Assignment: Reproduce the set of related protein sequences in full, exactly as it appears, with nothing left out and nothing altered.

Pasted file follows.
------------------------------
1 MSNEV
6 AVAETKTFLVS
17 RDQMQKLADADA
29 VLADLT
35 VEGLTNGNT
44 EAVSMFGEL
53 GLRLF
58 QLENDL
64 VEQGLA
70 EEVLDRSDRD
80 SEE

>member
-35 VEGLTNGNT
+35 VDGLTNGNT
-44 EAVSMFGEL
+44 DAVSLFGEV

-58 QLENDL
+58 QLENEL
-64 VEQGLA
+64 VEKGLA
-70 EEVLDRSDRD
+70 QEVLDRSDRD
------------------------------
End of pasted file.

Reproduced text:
1 MSNEV
6 AVAETKTFLVS
17 RDQMQKLADADA
29 VLADLT
35 VEGLTNGNT
44 EAVSMFGEL
53 GLRLF
58 QLENDL
64 VEQGLA
70 EEVLDRSDRD
80 SEE

>member
-35 VEGLTNGNT
+35 VDGLTNGNT
-44 EAVSMFGEL
+44 DAVSLFGEV

-58 QLENDL
+58 QLENEL
-64 VEQGLA
+64 VEKGLA
-70 EEVLDRSDRD
+70 QEVLDRSDRD